Israel's Law and the Church's Faith

Israel's Law and the Church's Faith: Paul and His Recent Interpreters

A clear and concise view of recent scholars on Paul's understanding of law.

Reviewed by Sakae Kubo, retired vice president for academic affairs, Atlantic Union College, now living in Chico, California.

This book deals with the place of law in Paul's thought. Paul regards the law in a pejorative way in most cases, and yet he talks about fulfilling the law and living out its ethical content. The question is, How does Paul view law?

Westerholm first presents an overview of recent interpreters of Paul who deal with questions relevant to Paul's view of the law. Scholars generally no longer regard Judaism as a religion of works righteousness. They believe that the law was given to the Israelites as a gift of love subsequent to their covenantal relationship—which was based on grace.

Recent interpreters also point out Paul's apparent inconsistencies concerning the law. At times Paul speaks against it, at other times upholds it, and at yet other times uses a more balanced approach, keeping in tension the relationship between justification and the fulfilling of the law.

The second part of the book gives Westerholm's own views on Paul's understanding of law. He first states that the word nomos refers to the Old Testament Scriptures (generally, the Pentateuch); when Paul uses it, however, he means specifically the Sinaiatic legislation. Nomos never refers to the perversion of law.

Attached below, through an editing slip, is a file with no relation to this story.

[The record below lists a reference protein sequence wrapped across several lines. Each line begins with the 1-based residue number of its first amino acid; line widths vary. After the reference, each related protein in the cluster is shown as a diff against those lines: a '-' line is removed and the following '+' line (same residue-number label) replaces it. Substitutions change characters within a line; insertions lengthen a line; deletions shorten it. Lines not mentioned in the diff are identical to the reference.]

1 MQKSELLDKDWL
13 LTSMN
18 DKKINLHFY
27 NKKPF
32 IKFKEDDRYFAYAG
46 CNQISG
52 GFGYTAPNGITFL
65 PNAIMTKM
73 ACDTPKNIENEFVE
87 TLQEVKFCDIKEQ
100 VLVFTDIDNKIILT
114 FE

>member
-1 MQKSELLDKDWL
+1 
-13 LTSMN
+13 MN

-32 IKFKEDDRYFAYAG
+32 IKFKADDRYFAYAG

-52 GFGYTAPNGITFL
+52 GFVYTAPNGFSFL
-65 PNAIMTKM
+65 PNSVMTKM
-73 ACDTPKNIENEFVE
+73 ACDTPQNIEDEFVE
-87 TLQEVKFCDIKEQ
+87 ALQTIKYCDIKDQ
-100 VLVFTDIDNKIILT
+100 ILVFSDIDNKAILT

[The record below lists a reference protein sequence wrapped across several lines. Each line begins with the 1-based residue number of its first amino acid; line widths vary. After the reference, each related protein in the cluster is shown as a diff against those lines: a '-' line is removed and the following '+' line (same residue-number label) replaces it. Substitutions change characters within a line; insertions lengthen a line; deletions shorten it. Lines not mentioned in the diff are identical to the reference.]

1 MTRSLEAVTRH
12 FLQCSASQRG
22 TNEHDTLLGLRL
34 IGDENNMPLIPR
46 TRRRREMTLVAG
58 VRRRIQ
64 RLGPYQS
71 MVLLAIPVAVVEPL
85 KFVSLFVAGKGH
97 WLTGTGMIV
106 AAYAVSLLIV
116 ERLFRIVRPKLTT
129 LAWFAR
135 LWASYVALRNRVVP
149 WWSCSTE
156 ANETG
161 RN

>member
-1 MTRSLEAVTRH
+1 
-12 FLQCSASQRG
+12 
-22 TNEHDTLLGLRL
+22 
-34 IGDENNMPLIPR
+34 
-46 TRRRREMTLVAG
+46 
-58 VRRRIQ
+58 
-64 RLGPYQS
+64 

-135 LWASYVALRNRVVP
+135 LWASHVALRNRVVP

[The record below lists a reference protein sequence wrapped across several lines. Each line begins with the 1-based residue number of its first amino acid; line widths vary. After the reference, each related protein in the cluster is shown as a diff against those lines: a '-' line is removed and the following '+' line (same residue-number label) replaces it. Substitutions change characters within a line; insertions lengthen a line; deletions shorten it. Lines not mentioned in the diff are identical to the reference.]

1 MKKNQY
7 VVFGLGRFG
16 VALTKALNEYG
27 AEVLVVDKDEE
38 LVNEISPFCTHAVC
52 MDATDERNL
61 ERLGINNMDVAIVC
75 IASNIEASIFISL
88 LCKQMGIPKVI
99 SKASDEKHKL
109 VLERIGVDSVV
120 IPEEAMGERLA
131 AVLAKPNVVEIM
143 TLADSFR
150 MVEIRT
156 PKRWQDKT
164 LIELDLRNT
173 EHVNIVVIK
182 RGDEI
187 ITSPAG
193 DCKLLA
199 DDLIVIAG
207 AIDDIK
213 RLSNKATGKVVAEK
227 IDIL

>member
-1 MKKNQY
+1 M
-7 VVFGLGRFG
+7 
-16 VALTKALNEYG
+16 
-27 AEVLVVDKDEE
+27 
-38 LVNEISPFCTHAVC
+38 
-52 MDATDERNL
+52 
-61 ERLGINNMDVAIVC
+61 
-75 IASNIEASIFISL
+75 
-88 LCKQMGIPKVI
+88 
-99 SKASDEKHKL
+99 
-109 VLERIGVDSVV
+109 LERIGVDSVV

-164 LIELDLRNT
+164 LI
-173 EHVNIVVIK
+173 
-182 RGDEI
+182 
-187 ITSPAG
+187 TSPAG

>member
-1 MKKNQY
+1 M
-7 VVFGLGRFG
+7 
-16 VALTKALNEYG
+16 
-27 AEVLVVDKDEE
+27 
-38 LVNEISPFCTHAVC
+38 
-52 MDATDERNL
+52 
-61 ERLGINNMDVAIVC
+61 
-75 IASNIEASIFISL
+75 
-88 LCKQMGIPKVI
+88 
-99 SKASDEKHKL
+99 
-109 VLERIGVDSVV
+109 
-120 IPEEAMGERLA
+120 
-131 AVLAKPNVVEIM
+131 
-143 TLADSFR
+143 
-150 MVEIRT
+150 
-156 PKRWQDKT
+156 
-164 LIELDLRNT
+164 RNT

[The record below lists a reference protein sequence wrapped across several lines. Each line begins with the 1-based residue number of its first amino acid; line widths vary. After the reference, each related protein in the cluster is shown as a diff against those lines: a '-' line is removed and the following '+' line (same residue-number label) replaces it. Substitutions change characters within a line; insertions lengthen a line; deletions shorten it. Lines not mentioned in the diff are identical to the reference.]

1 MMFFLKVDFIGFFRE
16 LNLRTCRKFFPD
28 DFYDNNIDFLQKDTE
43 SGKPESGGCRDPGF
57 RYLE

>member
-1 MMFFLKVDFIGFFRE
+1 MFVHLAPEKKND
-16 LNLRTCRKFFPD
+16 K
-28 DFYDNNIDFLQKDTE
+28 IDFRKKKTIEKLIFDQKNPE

On justification by faith the author sees Paul agreeing with Judaism that the law promises life. However, Paul says that human failure keeps us from ever achieving this promise. Judaism does not regard sin as radically as Paul does. So Judaism does not emphasize divine grace to the same extent—Paul totally excludes human works.

Westerholm sees a kind of dichotomy in Paul's theology. There is a dispensation of law from Sinai to Golgotha, followed by a dispensation of grace. God in His foreknowledge had given the law to bring out sin, which was already latent in humans, in order to set the stage for granting mercy through Christ.

With Christ's coming, the Spirit replaces the law. The Christian is not under compulsion to do the law, but nevertheless in the Spirit "completely satisfies" what the law requires.

This book requires a lengthier review than can be presented here. It is important enough for careful study by every Adventist minister. It presents clearly and concisely the views of recent scholars on Paul's understanding of law and the author's own careful explanation of the problems raised by these scholars.

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Reviewed by Sakae Kubo, retired vice president for academic affairs, Atlantic Union College, now living in Chico, California.

June 1991

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